Friday, October 14, 2005

Economics of Obesity

We read a lot about how eating well costs more money; how fresh foods like produce and poultry are more expensive than packaged, processed foods. Take for example a recent quote in the Houston Chronicle article, "Eating healthy harder for poor":

"Energy-dense foods rich in starch, sugar or fat are the cheapest option for the consumer," said Adam Drewnowski, director of the Center for Public Health Nutrition at the University of Washington. "As long as the healthier lean meats, fish and fresh produce are more expensive, obesity will continue to be a problem for the working poor."

The article also added that, "Many parents, sometimes working two jobs, don't have the time to cook healthy meals. And fresh food is more costly."

So, the conventional wisdom asserts that two issues are undermining the working poor's ability to eat well:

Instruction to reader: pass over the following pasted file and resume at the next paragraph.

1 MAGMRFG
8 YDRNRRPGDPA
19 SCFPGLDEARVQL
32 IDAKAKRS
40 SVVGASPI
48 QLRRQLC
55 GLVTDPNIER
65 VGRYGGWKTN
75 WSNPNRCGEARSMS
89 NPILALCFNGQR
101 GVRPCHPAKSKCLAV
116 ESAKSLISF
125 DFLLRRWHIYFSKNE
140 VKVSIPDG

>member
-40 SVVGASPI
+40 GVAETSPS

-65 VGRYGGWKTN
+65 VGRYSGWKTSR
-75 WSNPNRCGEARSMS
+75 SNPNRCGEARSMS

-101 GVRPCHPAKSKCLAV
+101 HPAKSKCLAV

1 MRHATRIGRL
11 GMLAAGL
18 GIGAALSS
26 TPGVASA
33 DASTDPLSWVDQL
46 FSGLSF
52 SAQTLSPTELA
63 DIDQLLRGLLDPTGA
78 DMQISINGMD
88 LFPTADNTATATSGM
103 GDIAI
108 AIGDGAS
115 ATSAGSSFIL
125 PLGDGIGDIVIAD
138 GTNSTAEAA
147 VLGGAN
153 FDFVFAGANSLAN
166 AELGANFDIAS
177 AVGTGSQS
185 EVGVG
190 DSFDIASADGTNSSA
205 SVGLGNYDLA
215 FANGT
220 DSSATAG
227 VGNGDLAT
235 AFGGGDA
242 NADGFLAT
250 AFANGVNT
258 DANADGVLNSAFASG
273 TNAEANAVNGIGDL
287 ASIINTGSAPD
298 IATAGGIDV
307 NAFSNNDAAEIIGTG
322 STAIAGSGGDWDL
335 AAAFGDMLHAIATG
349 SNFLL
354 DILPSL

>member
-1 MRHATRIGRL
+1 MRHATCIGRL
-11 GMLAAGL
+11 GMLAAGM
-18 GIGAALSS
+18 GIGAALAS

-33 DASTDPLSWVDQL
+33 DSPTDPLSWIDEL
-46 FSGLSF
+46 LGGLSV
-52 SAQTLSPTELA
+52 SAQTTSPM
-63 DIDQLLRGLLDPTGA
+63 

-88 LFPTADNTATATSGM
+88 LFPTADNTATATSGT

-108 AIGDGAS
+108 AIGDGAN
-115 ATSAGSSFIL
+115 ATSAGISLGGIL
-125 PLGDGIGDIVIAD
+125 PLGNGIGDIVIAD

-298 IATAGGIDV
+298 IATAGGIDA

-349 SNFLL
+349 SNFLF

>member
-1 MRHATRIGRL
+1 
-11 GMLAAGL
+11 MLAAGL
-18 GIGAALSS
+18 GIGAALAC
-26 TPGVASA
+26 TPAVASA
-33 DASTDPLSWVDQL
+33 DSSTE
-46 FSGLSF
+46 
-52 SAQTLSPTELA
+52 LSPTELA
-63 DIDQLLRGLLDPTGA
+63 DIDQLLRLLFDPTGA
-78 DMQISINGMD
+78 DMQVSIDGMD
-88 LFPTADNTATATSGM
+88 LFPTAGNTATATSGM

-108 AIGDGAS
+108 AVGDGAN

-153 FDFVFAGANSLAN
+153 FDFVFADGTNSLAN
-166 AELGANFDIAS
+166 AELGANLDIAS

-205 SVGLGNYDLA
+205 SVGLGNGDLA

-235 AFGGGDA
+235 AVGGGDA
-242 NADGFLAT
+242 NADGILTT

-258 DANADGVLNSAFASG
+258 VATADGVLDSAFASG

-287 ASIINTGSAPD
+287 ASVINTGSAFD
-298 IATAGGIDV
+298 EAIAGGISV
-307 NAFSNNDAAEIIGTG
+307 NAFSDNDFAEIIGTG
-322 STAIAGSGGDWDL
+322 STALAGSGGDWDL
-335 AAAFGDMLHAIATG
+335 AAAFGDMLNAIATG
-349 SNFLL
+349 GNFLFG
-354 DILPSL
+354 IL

• Time crunch
  • Fresh food is more expensive

I've been wondering how true these notions really are. Is it really more expensive to eat healthful food or not?

So, over the next week I'm taking your emails at to get your insights and ideas, while I work on investigating (non-scientific to be clear) on whether it is possible to eat better, healthier foods for the same or less budget, and what it takes to do that. In a blog entry next week, I'll write about if it can be done and share with you how to do it if it is indeed possible!

In the meantime, send me your emails with your ideas and tips on eating well on a budget and I'll share the best ones in the blog entry too!

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